The poor man’s nuclear weapons,
outstanding in both
usability and destructive power
Thus, the “Rei Ayanami in the Hospital Room” garage kit was born. The TV anime was airing just as it was launched January of ‘96, and Kuniaki Teraoka from the same company worked on the molding. There was only one Rei Ayanami being sold as an Eva garage kit in ‘95, but at the next debut, Kaiyodo revealed something that would be unexpected even from the publisher at that time.
“The merchandise wasn’t just the character’s body. Ayanami was bandaged, lying down on a bed. It included both the bed and an IV, and wasn’t a diorama, but an approach at producing a scene symbolizing that character. Of course, I didn’t instruct it, but that’s what the spontaneously born first one was. That Ayanami set Kaiyodo’s course for Eva models.”
During that same January of ‘96, Taku Sato’s Unit 01 resin kit was released. It was based on the first episode when Unit 01 tramples the angel, a unique work resembling an action figure. Even Bome, a modeller of bishoujo figures representative of Japan, was clearly improving his skills around this time with hit after hit of figures including characters like Rei Ayanami and Asuka Langley Soryu.
“As for other characteristic items, there were also the models by Shinobu Matsumura, who would later work on animal figures for the Chocolate Egg. Matsumura has always loved animals and insects. He had been known since before Eva as an animal modeller, but more people probably know his name from Eva than from animals.”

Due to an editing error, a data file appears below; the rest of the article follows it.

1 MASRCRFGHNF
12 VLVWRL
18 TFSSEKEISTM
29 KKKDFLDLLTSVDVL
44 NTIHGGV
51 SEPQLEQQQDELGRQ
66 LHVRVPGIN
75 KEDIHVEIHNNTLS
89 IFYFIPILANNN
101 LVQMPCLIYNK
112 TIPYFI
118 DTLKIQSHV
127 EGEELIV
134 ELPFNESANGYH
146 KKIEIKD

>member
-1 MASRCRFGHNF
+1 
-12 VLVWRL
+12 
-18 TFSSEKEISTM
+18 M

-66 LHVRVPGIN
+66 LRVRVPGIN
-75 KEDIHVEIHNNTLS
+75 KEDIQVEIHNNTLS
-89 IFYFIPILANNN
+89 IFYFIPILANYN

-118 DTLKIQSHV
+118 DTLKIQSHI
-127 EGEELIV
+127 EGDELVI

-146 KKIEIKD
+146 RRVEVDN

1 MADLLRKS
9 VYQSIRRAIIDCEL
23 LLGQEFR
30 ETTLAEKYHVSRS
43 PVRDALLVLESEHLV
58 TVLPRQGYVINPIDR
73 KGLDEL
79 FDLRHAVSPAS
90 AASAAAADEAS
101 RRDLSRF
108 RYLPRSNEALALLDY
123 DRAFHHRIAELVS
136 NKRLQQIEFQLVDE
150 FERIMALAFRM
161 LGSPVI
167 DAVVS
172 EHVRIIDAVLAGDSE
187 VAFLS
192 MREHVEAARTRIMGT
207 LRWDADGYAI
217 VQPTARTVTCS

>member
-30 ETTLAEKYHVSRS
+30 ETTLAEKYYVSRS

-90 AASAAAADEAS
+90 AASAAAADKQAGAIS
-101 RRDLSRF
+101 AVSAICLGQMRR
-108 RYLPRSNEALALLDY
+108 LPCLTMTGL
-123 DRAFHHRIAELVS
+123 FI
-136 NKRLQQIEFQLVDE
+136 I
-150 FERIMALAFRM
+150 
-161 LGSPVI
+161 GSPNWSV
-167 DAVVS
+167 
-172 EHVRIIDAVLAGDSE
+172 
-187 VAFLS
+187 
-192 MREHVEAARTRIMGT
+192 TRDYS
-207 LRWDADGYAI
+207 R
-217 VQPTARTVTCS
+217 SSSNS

The quality of garage kits is basically determined by how a 2D anime character’s facial expression is brought to 3D without damaging it. The Unt 01 he made in ‘96, though, included an original arrangement, all the way to the feeling of the coating on the molding, and was the truly powerful work of an artist.
“The launch was shortly after the TV broadcast ended. There aren’t many other cases where such fast timing and such a bold design would be accepted by fans. You can’t usually sell works where the artist stands out so much, but it sold really well out of nowhere. Our production really resonated with the customers. Regardless, we weren’t ready for that trend at first. While the major toy manufacturers were worrying about whether or not to make plastic models or do something else, we went ahead and made resin kits, and they sold well. Assuming you mass produce plastic models, they take a lot of time and money, but with resin kits, you make one prototype. We knew that even poor people like ourselves could make a hit. There was no Gundam or Sailor Moon in Kaiyodo, but we had Evangelion. For us, Eva was like a poor man’s nuclear weapon. Easy to use, with incredible power, haha!”